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Could the following sentence make sense?

I recycle a paper.

It's from one of the school English exam's answers, and we're arguing about giving the whole point or half point. The teachers have given the whole point to answers such as "I recycle a piece of paper", "I recyle papers", etc.

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It is easier to come up with sensible situations if you use "paper" to mean "newspaper". What exactly was the prompt? –  Cameron Nov 9 '12 at 5:44
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If this were a caption on a photograph of you dropping a whole newspaper into the recycling bin it would be completely acceptable. –  Jim Nov 9 '12 at 5:46
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Well, if the same question had appeared on last year's examination, the teachers would have recycled a paper. –  Fortiter Nov 9 '12 at 6:33
    
Jim's comment is spot on. I was gonna say the same thing. I'd give you half a point at most because it's too primitive a sentence to be considered idiomatic English outside the context of the photograph of you dropping a newspaper into a recycle bin. –  user21497 Nov 9 '12 at 7:32

2 Answers 2

It depends entirely on context.

The normal meaning, when speaking about "recycling paper", would refer to the environmental process of "recycling", and would mean pieces of paper.:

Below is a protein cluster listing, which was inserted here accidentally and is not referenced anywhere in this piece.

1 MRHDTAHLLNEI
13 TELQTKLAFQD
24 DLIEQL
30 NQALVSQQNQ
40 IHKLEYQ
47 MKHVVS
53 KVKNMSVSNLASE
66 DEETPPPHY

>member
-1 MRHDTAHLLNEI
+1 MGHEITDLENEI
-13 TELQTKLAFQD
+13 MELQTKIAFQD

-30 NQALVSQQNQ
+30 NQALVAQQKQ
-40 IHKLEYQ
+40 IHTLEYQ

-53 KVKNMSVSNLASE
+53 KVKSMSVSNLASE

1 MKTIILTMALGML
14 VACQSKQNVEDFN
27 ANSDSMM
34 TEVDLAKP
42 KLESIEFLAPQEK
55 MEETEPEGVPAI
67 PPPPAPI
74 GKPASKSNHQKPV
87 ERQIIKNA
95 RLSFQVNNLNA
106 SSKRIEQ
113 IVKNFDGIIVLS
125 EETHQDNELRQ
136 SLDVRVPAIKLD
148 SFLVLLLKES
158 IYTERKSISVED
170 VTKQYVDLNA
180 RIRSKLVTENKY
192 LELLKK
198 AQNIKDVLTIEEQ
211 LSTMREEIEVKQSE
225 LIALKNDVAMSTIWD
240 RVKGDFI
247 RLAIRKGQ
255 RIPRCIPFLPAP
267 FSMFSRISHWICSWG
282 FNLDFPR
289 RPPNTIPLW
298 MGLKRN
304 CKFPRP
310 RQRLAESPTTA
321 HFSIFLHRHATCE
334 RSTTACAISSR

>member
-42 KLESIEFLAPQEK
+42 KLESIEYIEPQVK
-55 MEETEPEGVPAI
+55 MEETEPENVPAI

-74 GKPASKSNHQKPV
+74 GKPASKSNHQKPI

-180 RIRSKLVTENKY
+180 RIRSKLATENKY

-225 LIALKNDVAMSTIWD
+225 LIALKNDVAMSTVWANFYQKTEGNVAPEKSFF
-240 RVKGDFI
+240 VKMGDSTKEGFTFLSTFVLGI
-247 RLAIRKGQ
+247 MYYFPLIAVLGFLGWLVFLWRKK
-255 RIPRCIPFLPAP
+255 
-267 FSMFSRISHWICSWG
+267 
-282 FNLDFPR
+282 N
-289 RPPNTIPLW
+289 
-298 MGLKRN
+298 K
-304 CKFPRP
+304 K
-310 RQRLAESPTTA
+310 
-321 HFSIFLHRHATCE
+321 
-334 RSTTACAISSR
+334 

So...

Recycle (definition 1) :

To treat or process (used or waste materials) so as to make suitable for reuse.

Paper (definition 1):

A substance made from wood pulp, rags, straw, or other fibrous material, usually in thin sheets

If this is the intended meaning, then- no, "I recycle a paper" is not the right wording for the sentence. "I recycle a piece of paper" or "I recyle papers" is what is needed.

However, as others have already pointed out, both words have multiple meanings. From these you could create several scenarios where the sentence "I recycle a paper" is valid.

e.g.

  • I am putting a newspaper into my recycling bin.

  • I am reusing an examination paper for a second time.

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Taking into assumption that it was meant to be a general statement, I think it deserves half a point simply because the addition of "a" changes the meaning of the sentence from a general statement to a very specific one.

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